Chance the Rapper’s sophomore digi-release lets folks know he’s more than just “people with ideas.” He’s an emotive writer, a funny dude and a talented musician. And for what it’s worth, his new disc, “Acid Rap,” trumps most anything Chicago’s offered in the last few years. But what he’s left behind since issuing “#10Day” last year is a dynamic sense of composition. Lyrically, there’s no fall off—although Chance does break out that weird strangled croak a bit more often—but musically, the dusty sense of wonder’s been usurped. Everything’s slickly done and well produced. So, for those expecting thirteen tracks of De La Soul-inspired beats, it’s not here in the same volume. What Chance has replaced all that with is just about as entrancing, though. Beats are smooth, guests are plentiful—perhaps a bit too much—and the MC reflects on what he’s accomplished. The disc’s brimming with social commentary from an admittedly wacky figure and includes, perhaps, the most flippant recorded reference to Trayvon Martin on “Smoke Again.” Chance lets off the following: “Killin’ in the hood like Trayvon.” It’s barely half a couplet. But it’s the inverse of Public Enemy. There’s no lamenting the fact that some kid—roughly Chance’s age—got gunned down. He simply serves as a cultural marker, albeit a loaded one. Reasonably positive vibe pulse throughout “Acid Rap,” and as Chance wonder’s about how shit works, he asks, “What’s good gangstas/what’s good people?” on “Everybody’s Something.” The Chicago blues are something different person to person. But the teenage rapper’s “Interlude (That’s Love)” recognizes a universal truth. “What’s better than eatin’ is feedin’ your fam.” It’s difficult to balance what Chance discusses with the goofball character he falls back on, which is profoundly exaggerated alongside Action Bronson’s brooding lines. Contrasts displayed on the lysergic MC’s public face, though, are what keeps listeners anticipating another digi-disc—that and the affective phone call with his father closing out the affair. (Dave Cantor)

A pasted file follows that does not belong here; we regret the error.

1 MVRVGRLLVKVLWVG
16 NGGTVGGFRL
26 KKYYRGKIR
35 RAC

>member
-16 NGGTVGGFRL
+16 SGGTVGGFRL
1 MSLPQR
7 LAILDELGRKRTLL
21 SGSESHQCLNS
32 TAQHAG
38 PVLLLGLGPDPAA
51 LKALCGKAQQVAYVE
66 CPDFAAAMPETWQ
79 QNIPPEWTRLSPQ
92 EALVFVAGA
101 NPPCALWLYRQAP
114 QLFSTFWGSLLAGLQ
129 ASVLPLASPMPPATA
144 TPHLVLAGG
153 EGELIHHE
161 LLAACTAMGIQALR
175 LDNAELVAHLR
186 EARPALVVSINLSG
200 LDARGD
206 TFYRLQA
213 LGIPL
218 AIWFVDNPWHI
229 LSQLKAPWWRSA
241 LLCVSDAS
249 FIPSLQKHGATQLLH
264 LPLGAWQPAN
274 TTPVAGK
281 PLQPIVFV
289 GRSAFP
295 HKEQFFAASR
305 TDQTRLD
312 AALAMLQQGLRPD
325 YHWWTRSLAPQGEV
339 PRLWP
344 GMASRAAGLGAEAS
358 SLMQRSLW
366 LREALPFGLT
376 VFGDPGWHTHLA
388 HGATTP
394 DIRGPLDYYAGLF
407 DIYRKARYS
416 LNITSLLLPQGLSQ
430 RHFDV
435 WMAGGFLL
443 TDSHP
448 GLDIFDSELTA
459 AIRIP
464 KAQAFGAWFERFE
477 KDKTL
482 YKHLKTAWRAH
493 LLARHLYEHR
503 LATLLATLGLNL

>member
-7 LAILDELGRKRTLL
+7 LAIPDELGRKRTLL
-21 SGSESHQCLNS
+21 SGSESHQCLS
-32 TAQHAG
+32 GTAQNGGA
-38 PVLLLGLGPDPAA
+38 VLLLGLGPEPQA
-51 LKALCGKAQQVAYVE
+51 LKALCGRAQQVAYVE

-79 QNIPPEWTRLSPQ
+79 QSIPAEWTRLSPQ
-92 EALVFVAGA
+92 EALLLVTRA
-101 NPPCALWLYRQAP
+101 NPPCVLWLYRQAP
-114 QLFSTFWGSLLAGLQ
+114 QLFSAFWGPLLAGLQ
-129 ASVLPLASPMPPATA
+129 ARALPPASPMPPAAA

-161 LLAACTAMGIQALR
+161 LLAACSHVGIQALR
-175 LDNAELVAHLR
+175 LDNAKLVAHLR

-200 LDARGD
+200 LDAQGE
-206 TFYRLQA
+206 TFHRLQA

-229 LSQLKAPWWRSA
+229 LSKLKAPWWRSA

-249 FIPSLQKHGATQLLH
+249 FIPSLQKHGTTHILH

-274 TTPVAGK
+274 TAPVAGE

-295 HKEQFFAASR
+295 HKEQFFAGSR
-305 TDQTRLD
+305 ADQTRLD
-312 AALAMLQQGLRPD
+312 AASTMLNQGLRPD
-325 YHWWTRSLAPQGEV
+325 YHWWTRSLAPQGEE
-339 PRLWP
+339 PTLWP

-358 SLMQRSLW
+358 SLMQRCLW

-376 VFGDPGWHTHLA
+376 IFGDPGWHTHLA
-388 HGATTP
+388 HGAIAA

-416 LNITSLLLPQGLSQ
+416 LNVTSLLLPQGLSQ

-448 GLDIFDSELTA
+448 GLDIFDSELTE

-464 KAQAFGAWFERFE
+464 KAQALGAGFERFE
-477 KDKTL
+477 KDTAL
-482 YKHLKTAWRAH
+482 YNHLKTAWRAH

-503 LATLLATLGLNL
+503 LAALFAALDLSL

May 25 at Metro, 3730 North Clark, (773)549-4140. 6:30pm. All ages. SOLD OUT.